According to a recent study1, unlike the growth patterns in the 1950s and 1960s, the majority of full-time workers did not share in the economic growth of the last forty years.
Had the income distributions of the three decades following World War II (1945 through 1974) held steady in the following four decades, the aggregate annual income of Americans earning below the 90th percentile would have been $2.5 trillion higher in the year 2018 alone. That is an amount equal to nearly 12 percent of GDP—enough to more than double median income—enough to pay every single working American in the bottom nine deciles an additional $1,144 a month. Every month. Every single year.
The median income for all adults with nonzero income was $42,000 in 1975 and it grew to $50,000 by 2018. Had income for this percentile grown as the same pace as the economy, it would have reached $92,000. In other words, their income growth captured only 17% of the growth that occurred in the whole economy.
Clayton Christensen, a professor at the Harvard Business School, is best known for his theory of disruptive innovation, in which he warns large, established companies of the danger of becoming too good at what they do best.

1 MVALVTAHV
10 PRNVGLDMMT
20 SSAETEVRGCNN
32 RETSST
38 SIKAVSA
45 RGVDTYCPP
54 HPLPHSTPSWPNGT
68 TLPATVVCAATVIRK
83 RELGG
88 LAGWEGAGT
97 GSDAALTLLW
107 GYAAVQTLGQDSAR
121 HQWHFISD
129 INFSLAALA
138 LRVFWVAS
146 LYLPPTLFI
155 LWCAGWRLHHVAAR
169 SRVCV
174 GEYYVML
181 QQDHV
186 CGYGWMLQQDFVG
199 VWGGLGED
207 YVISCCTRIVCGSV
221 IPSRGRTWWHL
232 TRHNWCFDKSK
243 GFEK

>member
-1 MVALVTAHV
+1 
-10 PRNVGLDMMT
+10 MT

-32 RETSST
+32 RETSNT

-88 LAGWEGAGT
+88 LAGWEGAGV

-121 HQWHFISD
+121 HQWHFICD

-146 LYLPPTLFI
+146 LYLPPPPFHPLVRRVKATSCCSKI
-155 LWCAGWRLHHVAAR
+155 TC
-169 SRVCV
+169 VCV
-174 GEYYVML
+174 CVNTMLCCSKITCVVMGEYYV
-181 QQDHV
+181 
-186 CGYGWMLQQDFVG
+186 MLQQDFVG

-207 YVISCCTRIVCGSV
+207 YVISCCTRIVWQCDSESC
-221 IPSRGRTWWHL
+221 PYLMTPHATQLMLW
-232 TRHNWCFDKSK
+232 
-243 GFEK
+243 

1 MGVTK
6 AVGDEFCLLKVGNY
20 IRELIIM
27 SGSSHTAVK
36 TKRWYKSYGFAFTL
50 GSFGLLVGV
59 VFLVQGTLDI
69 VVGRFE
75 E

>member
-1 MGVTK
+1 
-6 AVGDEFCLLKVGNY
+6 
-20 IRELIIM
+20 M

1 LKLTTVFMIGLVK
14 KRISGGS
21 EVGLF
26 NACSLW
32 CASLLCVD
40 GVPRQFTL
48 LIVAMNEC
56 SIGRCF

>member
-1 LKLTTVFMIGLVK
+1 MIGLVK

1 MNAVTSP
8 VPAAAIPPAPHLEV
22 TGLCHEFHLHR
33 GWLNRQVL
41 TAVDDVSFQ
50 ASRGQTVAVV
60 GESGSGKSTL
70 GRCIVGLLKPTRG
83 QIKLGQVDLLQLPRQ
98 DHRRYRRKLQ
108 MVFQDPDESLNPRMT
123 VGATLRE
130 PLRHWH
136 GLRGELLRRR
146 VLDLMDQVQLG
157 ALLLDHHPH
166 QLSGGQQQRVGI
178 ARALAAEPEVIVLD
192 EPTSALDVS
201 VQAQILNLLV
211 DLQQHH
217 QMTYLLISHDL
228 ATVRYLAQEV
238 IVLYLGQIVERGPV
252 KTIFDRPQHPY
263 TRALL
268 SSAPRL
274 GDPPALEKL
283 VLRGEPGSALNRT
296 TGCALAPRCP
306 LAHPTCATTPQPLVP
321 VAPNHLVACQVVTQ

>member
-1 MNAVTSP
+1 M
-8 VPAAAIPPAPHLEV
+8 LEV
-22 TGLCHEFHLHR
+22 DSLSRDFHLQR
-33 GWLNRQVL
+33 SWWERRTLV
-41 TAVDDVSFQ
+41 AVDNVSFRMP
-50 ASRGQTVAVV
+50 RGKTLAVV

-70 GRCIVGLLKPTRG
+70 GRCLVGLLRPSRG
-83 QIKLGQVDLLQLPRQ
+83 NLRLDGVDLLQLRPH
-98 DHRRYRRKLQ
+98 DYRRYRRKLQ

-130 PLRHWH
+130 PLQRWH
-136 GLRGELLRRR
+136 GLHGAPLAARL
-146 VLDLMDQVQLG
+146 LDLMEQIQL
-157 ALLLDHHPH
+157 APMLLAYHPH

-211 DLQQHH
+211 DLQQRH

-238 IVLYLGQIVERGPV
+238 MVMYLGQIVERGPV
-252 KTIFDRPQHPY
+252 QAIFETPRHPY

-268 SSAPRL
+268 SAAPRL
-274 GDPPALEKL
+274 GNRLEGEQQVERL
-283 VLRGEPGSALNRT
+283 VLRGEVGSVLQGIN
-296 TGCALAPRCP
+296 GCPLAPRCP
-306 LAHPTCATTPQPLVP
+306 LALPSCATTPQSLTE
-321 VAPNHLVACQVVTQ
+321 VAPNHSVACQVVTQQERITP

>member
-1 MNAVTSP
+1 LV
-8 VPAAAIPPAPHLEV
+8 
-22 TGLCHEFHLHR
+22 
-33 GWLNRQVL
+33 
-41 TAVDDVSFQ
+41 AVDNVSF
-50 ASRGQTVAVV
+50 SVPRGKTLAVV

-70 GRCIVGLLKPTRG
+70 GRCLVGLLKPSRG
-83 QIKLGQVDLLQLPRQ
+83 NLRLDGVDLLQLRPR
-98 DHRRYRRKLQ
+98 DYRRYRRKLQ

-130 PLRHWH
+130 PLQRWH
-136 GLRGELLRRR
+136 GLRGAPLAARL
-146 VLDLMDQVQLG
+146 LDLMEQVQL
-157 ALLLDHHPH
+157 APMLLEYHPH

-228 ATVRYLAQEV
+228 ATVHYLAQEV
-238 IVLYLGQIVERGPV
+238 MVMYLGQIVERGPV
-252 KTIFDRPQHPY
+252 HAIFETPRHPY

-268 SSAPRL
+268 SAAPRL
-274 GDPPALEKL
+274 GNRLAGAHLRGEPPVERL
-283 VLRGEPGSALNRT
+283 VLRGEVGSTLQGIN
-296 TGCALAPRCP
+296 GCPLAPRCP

People who knew him personally speak of a fine human being.
You can find some of his seminal Harvard Business Review pieces here.
There are 120,000 excess deaths per year attributed to ten workplace conditions and they cause approximately $190 billion in incremental health care costs. That makes the workplace the fifth leading cause of death in the U.S. — higher than Alzheimer’s, higher than kidney disease.
Both articles report the findings published by Jeffrey Pfeffer in Dying for a Paycheck: How Modern Management Harms Employee Health and Company Performance—and What We Can Do About It.
I have not read the book yet, but I definitely will.
A meta-analysis of the existing research on flexibility identified the fundamental components:
These component parts lead to six distinct types of flexibility: